WASHINGTON – In his first public comment following his departure from the White House, John R. Bolton, a former national security adviser, issued a stern warning Monday on President Trump's approach to North Korea, undermining the president's longstanding insistence on North Korea wants to conclude a denuclearization deal with it.
Without mentioning Mr Trump by name, Mr Bolton, a longtime critic of the North Korean regime, made it clear that he considered the president's approach to diplomacy with Kim Jong Un, the North Korean leader only increasing the strength of North Korea. And while Mr Trump has made a deal with North Korea on one of his signed foreign policy goals, Mr Bolton has pointed out that there has been no gain in this charming offensive approach.
Mr. Bolton was removed from the Trump administration less than a month ago amid controversy over how to handle major foreign policy challenges, including North Korea.
Stopping nuclear proliferation in the Korean Peninsula is where the United States needs to "get our attention," Mr. Bolton said, "can't we reach another summit with Kim Jong-un or what is the status of the negotiations?
For Mr. Trump, the Summit Summit is one of his political foreign policy accomplishments, held historically first. But there is no indication that North Korea's nuclear provocations have diminished since Mr Trump's follow-up and the exchange of "beautiful" letters he likes to show.
When pressed as to whether Mr. Bolton believed that Mr. Trump's efforts to befriend and charm Mr. Kim would work, Mr. Bolton adjourned. "I'm not going to comment on that," he said. Good experience.
Mr. Bolton also directly opposed Mr Trump's position that the United States did not "rush" North Korea to give up its nuclear weapons. "Time works against those who oppose nuclear proliferation," Mr Bolton said. "The calm attitude of the weather is beneficial for the likes of North Korea and Iran."
Mr. Trump and Mr. Bolton clashed in North Korea's policies before Mr. Bolton left the administration. During a four-day state visit to Japan in May, Mr Trump contradicted Mr Bolton and Shinzo Abe, the Japanese prime minister, who both called North Korea's short-range ballistic missile tests a violation of Council resolutions UN Security Council. .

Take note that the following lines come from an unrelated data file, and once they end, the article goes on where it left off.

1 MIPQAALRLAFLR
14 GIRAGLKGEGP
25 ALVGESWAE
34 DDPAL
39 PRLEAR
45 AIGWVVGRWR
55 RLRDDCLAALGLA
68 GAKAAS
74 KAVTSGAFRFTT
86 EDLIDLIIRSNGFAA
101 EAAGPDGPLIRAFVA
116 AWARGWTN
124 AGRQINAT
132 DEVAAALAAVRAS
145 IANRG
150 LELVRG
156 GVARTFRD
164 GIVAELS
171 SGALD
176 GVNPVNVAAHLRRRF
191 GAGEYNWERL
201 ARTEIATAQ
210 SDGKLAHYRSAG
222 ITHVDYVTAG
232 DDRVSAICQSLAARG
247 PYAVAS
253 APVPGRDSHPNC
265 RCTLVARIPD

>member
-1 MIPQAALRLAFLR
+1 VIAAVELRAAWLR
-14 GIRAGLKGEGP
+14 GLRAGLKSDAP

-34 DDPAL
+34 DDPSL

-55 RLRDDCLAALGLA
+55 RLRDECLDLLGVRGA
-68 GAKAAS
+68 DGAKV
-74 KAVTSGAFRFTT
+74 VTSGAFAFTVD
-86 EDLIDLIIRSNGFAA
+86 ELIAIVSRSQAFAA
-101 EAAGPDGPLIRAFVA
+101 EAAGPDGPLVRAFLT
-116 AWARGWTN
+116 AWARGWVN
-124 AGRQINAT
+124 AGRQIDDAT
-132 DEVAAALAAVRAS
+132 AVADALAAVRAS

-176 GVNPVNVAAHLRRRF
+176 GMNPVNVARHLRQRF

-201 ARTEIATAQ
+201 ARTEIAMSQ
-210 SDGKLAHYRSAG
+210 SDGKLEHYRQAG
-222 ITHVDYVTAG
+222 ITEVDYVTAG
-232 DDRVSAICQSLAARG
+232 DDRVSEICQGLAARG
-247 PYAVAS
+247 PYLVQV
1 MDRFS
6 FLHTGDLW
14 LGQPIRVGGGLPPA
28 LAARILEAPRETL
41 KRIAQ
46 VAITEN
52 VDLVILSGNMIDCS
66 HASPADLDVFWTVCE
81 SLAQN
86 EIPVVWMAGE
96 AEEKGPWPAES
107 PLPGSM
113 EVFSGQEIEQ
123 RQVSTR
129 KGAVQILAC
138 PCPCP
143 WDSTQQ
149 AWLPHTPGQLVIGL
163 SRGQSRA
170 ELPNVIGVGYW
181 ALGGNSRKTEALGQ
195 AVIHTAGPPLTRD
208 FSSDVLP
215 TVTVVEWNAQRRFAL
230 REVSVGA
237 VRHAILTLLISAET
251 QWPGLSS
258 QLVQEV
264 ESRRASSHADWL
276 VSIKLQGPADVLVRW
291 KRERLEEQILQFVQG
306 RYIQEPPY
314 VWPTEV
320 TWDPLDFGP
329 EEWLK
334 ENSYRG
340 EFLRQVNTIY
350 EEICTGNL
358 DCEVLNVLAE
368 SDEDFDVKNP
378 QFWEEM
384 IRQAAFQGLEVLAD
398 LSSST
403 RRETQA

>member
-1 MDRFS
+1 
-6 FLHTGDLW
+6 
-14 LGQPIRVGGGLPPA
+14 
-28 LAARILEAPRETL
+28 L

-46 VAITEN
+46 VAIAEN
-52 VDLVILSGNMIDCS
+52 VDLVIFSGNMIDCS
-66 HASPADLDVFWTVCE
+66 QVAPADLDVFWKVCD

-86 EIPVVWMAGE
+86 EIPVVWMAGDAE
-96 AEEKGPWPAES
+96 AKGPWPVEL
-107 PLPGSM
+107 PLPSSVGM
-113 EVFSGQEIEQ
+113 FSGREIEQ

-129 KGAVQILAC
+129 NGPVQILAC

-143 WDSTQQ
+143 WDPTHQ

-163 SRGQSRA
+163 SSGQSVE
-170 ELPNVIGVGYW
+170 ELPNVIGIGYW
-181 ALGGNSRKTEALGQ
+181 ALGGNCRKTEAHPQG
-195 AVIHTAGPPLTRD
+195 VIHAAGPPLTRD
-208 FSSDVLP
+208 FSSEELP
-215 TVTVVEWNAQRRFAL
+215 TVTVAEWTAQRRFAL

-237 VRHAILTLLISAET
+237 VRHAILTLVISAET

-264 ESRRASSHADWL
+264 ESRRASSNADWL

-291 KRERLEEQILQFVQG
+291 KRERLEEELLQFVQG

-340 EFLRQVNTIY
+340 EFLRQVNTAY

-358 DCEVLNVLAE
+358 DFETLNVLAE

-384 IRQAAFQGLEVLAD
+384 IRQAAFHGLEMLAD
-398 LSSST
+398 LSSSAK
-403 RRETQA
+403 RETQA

"North Korea shoots with a small weapon that annoys some of my people and others, but not me," Mr. Trump wrote on Twitter noting that he trusted Mr. Kim to " keep your promise to me. “
Mr. Trump also cited Mr Bolton's comments on the use of a "Libyan model" for disarmament in North Korea as one of the reasons for his dismissal, and noted that he had accused Mr. Bolton of more than Mr. Kim in the stalled negotiations. "He didn't want anything to do with John Bolton," Mr Trump told reporters this month on Mr Kim.
Mr Bolton's comments on Monday revealed more about the deep disagreements over the North Korea strategy being played out within the Trump administration and raised questions about what other sections with Mr Trump could be speak in public.
Mr. Bolton made the comments during a speech at the Center for Strategic and International Studies in Washington, where he was not pressed during a question and answer session on topics other than the Korean Peninsula and America's stance on Asia.
His appearance, where Mr. Bolton said he was pleased to "speak undoubtedly about the threat from North Korea," was met with some expectation that he could also shed light on the whistleblowing complaint, which prompted an impeachment investigation.
Mr. Bolton was still a national security adviser on July 25, the day Mr. Trump spoke on the phone with Vladimir Zelensky, President of Ukraine, and repeatedly pressured the Ukrainian leader to investigate Joseph R. Biden, a junior, former vice president and political rival.
It is typical for the National Security Advisor to have all conversations with foreign leaders, but Mr. Bolton did not say whether he had listened to the conversation, which turned into a major flash in the battle for impeachment between Mr. Trump and the House Democrats.
Instead, it adheres to harsh warnings about North Korea.
"Every day that goes by makes North Korea a more dangerous country," he said. "When is it too late? Today is better than tomorrow. Tomorrow is better than the next day. ”